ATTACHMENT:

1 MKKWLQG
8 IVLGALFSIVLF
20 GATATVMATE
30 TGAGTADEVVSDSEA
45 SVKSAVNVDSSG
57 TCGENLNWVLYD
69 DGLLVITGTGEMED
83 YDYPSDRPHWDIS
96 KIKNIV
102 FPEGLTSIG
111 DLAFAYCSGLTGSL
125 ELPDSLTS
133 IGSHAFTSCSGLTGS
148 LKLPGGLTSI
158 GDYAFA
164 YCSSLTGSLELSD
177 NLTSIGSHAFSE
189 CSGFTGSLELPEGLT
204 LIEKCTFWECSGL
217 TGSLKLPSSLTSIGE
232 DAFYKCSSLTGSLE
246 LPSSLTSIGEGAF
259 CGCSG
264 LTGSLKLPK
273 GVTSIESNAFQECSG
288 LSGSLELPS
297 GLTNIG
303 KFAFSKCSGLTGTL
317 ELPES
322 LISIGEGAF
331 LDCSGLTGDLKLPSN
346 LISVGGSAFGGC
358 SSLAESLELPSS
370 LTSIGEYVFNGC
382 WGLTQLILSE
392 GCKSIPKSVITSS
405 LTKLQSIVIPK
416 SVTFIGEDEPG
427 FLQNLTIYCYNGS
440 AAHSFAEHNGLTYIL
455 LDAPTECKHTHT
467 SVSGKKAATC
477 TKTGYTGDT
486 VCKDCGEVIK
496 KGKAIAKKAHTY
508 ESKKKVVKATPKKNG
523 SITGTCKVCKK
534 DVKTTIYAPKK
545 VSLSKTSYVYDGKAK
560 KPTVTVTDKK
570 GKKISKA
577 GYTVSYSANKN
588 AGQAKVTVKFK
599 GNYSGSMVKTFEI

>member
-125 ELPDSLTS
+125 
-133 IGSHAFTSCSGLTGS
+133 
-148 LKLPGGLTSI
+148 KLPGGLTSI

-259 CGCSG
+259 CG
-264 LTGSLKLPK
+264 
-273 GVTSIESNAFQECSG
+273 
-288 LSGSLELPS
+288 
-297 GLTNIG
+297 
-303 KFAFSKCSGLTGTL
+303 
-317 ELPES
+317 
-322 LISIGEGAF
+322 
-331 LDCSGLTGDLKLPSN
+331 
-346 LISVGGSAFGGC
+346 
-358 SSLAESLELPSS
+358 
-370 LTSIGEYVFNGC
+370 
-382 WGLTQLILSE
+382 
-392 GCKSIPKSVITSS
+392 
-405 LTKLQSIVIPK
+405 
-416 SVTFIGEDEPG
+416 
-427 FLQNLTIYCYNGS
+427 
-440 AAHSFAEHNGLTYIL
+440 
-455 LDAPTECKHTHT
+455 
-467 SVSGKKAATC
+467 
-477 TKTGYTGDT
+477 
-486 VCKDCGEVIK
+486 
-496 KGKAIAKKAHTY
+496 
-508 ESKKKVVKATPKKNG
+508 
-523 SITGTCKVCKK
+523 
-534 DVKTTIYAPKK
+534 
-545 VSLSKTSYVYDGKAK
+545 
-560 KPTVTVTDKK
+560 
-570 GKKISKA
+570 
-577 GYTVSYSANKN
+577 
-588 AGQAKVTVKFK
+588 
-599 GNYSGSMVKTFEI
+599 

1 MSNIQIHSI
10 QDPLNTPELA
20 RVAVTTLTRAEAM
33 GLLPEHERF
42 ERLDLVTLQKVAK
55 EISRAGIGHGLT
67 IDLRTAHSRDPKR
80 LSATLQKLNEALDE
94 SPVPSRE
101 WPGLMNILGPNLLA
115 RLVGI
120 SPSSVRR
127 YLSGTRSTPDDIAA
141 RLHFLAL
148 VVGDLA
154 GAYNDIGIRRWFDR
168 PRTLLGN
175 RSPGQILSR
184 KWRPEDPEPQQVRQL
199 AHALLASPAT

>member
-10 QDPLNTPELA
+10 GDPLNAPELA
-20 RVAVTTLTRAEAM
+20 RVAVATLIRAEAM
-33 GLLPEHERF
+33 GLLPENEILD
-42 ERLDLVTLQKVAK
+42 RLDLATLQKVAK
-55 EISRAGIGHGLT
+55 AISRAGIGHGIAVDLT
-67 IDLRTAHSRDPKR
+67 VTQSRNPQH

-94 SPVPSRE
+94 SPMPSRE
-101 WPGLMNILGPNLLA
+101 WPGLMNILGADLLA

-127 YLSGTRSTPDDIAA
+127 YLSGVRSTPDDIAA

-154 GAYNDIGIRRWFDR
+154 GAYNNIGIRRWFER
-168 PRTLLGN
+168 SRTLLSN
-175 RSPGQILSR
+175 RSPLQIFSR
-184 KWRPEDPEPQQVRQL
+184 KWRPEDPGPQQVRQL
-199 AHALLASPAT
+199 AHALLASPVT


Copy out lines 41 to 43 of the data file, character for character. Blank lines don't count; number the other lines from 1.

455 LDAPTECKHTHT
467 SVSGKKAATC
477 TKTGYTGDT